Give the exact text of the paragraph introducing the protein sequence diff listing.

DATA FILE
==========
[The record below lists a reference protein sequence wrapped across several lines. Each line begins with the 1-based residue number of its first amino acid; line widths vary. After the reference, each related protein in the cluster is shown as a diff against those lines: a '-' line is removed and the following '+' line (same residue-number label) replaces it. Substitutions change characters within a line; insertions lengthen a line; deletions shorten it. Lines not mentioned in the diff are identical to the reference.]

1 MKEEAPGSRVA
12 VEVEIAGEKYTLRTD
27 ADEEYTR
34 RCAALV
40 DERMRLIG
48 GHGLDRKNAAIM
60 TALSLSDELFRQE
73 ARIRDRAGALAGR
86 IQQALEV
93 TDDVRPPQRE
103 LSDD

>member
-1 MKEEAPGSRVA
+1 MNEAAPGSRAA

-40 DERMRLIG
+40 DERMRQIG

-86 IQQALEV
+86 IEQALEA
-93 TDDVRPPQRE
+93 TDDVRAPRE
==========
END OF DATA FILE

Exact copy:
[The record below lists a reference protein sequence wrapped across several lines. Each line begins with the 1-based residue number of its first amino acid; line widths vary. After the reference, each related protein in the cluster is shown as a diff against those lines: a '-' line is removed and the following '+' line (same residue-number label) replaces it. Substitutions change characters within a line; insertions lengthen a line; deletions shorten it. Lines not mentioned in the diff are identical to the reference.]